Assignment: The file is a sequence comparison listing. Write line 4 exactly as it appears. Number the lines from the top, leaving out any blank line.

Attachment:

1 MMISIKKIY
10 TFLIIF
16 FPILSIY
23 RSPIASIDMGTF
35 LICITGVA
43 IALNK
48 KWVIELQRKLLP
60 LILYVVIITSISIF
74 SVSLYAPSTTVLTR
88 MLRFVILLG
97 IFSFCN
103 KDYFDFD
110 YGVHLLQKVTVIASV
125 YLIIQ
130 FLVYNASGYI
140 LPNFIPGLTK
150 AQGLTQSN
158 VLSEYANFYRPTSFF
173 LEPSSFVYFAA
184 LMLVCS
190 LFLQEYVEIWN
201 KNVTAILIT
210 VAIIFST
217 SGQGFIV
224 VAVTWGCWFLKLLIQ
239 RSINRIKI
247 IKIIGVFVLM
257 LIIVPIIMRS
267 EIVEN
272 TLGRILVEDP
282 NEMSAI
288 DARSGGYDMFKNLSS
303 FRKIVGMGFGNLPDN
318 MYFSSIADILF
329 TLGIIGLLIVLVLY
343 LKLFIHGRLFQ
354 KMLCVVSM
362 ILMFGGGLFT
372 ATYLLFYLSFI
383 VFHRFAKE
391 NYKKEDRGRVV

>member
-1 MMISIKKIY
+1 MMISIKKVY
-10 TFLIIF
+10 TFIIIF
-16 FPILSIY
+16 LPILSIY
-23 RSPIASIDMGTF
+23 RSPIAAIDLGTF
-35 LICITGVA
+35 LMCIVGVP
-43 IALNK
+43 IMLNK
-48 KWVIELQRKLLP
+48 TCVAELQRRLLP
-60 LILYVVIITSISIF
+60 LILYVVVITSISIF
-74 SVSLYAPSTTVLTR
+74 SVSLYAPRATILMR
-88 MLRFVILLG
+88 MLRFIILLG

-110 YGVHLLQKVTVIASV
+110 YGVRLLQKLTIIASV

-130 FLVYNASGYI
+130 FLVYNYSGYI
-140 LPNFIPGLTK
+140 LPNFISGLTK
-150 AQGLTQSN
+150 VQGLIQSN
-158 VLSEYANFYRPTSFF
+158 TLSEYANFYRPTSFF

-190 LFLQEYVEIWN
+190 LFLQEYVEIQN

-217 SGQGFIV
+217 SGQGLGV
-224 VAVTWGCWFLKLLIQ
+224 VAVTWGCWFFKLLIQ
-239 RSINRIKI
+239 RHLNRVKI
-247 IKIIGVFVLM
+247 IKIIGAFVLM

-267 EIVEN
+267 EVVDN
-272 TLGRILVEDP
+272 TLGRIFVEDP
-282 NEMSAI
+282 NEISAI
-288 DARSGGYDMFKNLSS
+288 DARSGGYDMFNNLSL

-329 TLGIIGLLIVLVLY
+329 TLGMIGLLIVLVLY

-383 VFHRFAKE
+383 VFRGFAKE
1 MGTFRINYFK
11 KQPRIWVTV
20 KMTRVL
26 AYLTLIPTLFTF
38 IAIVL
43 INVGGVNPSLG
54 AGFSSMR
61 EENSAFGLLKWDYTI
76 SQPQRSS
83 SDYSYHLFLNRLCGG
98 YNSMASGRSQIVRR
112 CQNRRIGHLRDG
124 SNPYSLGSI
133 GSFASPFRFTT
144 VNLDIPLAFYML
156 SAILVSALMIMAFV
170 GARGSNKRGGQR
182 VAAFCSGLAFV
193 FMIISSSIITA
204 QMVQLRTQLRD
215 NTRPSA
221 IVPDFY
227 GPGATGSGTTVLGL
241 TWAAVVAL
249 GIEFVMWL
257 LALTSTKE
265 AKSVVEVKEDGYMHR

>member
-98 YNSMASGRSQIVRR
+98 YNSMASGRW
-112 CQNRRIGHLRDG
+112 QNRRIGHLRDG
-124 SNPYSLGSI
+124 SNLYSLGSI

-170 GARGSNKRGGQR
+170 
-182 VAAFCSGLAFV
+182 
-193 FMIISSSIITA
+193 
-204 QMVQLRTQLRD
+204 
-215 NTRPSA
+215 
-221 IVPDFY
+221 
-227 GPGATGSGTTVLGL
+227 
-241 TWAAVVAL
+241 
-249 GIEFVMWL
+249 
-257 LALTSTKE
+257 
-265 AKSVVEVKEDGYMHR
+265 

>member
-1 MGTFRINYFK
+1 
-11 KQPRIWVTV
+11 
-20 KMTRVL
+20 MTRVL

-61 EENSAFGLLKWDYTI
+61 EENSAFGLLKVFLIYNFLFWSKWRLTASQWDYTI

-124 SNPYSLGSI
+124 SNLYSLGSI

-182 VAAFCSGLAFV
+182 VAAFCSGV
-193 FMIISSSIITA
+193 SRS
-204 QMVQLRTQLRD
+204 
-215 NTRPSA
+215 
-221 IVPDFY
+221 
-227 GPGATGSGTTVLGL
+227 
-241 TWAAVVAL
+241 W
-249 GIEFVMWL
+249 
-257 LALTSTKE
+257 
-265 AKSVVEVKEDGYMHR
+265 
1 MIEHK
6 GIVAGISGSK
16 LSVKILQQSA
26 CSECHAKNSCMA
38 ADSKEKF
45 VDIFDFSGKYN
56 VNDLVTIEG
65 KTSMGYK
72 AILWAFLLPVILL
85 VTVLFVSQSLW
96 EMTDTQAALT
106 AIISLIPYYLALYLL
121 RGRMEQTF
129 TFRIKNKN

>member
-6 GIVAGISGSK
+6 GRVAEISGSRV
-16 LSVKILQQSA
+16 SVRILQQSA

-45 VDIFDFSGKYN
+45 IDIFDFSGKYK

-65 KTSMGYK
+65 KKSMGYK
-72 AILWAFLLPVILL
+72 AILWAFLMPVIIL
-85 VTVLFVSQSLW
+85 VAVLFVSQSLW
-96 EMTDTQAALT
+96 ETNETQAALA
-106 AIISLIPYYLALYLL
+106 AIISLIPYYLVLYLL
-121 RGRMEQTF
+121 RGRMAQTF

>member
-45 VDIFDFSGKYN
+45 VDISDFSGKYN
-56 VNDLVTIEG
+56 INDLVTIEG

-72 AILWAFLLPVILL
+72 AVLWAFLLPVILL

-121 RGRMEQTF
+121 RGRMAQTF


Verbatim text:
23 RSPIASIDMGTF